Synesius, Dio, 6
Mosaic depicting an angel. Museum of Ptolemais
of Cyrene (c.370-c.413) was a Neo-Platonic
philosopher who became bishop of Ptolemais
in the Cyrenaica.
He left behind a small corpus of texts that offer much information
about daily life in Late Antiquity, about the
of the Roman world, and the military crisis at the beginning of the
In his speech Dio, named after Dio of Prusa, Synesius presents his cultural ideal. The speech is summarized here.
The text is offered here in the translation by A. Fitzgerald. The green four-digit numbers are page numbers of the Migne edition.
  Discourse therefore must be got ready in place of discourse, in place of the greater the less. This indeed would be a an excellent one also and, when men encounter it before the other, the one will be greatly gripped by it and will welcome it, and will even think that no other could be better, while the other would who has received a share of the divine nature will be thereby exalted and will come to understand the former also. And whom the god stirs, for him the temple also will be opened by us.
Menelaus was in no wise ignorant of the real Proteus; for he was a Greek hero and a son-in-law worthy of Zeus, to whom he was bound from the first by no trivial bands. Clearly the fire and the tree and the wild beast were tales of animals and plants,  but also concerned themselves with the primary elements of which are composed things coming into being. He cared not even for these but aspired to penetrate still further into nature. It is really a gift divine to suffice for all men in the degree to which each person is able to profit thereby. Let him who has attained to the summit keep in mind also that he is a human being, and let him be able to associate with every men, as much as in him lies. Why then should anyone banish the Muses, who make it possible both to please mankind and to keep the divine things unsullied, as by a veil cast o’er them?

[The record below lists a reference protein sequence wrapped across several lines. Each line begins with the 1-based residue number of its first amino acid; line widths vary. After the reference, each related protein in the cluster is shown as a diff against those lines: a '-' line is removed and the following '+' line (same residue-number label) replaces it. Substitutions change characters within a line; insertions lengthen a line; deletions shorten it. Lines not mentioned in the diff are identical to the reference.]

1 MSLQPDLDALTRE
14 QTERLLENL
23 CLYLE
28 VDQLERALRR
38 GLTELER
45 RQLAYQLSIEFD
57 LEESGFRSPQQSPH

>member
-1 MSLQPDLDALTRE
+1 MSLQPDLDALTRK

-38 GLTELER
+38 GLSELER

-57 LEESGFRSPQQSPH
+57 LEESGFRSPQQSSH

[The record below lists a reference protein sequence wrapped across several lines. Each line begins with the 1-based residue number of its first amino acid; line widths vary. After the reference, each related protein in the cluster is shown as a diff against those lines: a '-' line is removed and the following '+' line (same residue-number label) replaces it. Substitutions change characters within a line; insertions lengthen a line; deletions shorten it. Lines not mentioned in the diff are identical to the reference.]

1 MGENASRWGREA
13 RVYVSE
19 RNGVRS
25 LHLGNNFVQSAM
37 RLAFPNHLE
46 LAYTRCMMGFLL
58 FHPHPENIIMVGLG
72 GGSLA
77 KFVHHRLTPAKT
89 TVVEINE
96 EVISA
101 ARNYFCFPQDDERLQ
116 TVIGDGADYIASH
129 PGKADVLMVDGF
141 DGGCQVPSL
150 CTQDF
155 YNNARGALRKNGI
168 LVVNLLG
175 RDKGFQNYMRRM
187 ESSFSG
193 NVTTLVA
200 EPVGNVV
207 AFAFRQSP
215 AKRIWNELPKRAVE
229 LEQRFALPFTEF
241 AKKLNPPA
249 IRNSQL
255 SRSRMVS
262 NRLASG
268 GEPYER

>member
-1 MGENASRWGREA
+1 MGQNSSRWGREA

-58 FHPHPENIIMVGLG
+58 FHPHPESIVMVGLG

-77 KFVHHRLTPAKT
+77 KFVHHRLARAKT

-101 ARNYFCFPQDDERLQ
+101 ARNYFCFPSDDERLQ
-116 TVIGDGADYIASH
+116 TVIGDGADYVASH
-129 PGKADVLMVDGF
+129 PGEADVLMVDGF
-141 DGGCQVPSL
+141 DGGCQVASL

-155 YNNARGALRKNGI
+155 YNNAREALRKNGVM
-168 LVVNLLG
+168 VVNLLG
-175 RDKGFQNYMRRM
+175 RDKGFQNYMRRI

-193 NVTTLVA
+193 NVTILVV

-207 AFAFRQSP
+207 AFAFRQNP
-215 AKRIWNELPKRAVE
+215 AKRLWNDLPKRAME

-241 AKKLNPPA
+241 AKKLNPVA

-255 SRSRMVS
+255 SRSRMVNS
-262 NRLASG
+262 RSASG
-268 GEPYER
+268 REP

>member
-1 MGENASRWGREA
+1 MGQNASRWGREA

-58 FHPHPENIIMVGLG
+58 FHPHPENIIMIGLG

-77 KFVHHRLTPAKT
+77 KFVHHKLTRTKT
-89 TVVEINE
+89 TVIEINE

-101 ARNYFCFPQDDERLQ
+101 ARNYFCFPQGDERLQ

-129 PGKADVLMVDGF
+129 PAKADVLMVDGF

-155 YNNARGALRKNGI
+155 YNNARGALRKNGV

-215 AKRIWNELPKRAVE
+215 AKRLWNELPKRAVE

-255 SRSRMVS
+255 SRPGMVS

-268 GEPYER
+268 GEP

If our human nature is a variable quality also, it will certainly weary of a life of contemplation, to the point of foregoing its greatness, and of descending; for we are not mind undefiled but mind in the soul of a living creature; and for our own sakes therefore we must seek after the more human forms of literature, providing a home for our nature when it descends. One must be content to have a neighbor somewhere towards whom to turn and make atonement to the soul’s constitution, which needs kindliness so as not to fall farther, nor yet to pass its life in all the diversity of nature. For God has made pleasure to be a fastening for the soul by which it supports the proximity of the body. Such then is the beauty of literature. It does not go down towards matter, not does it dip the mind in the lowest powers, but rather gives it force to rise up in a moment and to hasten upwards to real being, for even the low part of such a life is high.
But for the one who is incapable of tasting pleasure in its purity - and nature needs the soothing element - what shall he do or whither shall he turn? Will his course not tend towards that which is unworthy even to relate? For obviously men of this sort will not despise nature, though they will also profess an untiring zeal for contemplation, making themselves out to be passionless gods although clothed in flesh. Nay, if they were to make such profession, let them know that so far from being gods or wise and divine men, the are empty-headed, and boasters into the bargain. They would have been better if they had defined wisely what is fitting to each manner of man. A condition untouched by passion is by its very nature in God only, but men who change evil for virtue succeed in moderating their passions: the very flight from excess would be the achievement of the sage.
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Revision: 21 March 2008